Interesting for both it's accuracies and inaccuracies and the insight provided on the medieval point of view of foreign cultures. Unfortunately, Polo tends to simplify nearly every culture he encounters into one very large pot. In example, he seems to be under the impression that all 'idolaters' (read non-christians, non-muslims, non-jews) all follow one giant pan-asian religion. These kind of assumptions make a lot of his observations nearly useless, revealing more about the author than the sub Interesting for both it's accuracies and inaccuracies and the insight provided on the medieval point of view of foreign cultures. Unfortunately, Polo tends to simplify nearly every culture he encounters into one very large pot. In example, he seems to be under the impression that all 'idolaters' (read non-christians, non-muslims, non-jews) all follow one giant pan-asian religion. These kind of assumptions make a lot of his observations nearly useless, revealing more about the author than the subject. Add to that the fact that a great deal of the information is based on hearsay and presented as unvarnished truth while being demonstrably false. Polo's assertion of a Mongol victory over the Tran Dynasty in what would become Vietnam is a good example of an outright falsehood present as truth. Lastly, the writing style can be summarized as "This is what I'm going to tell you. This is what I'm telling you. This is what I just told you." Multiplied and repeated ad nauseam for every. single. subject. This combined with Polo's tendency to reuse entire passages applied to different subjects repeatedly makes for an often frustrating and uninteresting read.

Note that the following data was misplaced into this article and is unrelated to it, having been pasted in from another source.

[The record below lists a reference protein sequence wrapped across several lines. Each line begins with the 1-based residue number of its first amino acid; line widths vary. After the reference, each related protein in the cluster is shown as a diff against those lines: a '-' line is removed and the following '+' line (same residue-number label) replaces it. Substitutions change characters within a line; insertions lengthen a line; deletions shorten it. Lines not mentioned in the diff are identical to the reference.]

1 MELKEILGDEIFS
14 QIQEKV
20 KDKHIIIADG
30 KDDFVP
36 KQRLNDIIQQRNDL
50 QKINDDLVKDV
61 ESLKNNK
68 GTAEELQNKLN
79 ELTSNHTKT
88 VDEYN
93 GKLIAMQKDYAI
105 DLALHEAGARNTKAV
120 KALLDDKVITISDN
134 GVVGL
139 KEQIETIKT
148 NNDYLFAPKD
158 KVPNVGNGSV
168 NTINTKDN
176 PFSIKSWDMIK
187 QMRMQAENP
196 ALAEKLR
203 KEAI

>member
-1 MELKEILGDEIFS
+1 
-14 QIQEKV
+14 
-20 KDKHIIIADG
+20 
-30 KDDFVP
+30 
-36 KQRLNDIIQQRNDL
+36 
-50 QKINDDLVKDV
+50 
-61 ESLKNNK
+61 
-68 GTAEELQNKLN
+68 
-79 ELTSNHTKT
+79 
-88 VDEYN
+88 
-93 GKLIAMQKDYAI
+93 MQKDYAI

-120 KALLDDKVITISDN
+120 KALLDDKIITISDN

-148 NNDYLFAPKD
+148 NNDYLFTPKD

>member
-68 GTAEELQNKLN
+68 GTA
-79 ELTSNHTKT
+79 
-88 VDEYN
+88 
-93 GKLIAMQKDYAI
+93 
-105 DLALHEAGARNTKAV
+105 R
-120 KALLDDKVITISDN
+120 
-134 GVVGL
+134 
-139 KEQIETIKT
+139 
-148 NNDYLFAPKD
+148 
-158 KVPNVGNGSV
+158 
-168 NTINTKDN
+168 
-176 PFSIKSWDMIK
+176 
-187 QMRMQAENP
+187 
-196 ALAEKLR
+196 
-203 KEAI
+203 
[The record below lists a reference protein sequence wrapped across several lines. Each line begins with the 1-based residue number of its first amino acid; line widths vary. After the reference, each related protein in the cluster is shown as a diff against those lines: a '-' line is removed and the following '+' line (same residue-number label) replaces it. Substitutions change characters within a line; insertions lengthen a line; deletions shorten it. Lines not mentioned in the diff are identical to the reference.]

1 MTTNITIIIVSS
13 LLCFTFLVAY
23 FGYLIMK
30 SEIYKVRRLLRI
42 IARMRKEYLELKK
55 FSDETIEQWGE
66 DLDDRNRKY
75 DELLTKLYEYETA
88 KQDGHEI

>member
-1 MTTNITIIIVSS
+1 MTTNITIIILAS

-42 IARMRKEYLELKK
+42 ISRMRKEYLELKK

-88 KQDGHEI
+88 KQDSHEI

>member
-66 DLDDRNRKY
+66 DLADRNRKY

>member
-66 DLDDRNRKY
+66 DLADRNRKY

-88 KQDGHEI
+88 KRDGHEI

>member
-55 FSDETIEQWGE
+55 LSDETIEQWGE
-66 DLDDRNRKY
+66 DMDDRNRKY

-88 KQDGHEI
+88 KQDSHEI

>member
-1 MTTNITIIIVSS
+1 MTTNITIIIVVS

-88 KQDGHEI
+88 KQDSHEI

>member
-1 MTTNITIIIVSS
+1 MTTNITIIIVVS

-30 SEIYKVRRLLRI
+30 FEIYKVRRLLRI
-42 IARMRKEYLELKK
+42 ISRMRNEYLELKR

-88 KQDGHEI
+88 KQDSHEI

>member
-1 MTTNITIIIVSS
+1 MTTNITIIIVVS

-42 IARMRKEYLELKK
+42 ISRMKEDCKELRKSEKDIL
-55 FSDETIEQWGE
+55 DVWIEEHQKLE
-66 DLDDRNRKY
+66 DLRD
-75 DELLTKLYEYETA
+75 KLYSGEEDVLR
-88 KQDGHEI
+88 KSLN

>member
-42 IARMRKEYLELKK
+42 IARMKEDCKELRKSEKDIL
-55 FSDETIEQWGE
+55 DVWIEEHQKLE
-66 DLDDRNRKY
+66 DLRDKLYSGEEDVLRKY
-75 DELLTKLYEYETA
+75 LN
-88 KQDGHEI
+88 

15. 4 out of 5

    Karolina Kat

    The Travels by Marco Polo are without question one of the most important texts of our culture. The text reveals not only how little the 13th century man knew about the world outside his own domain but also how he perceived the world around him. In Polo's work reality mixes with the perception of magical and unknown. All in all, a very enriching reading.

  16. 4 out of 5

    Caleb Thomas

    Marco Polo described many different places in the east. The book went into great detail about these places and the people who lived there. The countries of the east had a lot of materials and animals. There were also large cities along with their laws that were described. The book describes the East in the 1500’s and is an accurate account of what Marco Polo. I enjoyed most of the book. I recommend you read it if you like books that go into great detail about countries and their laws.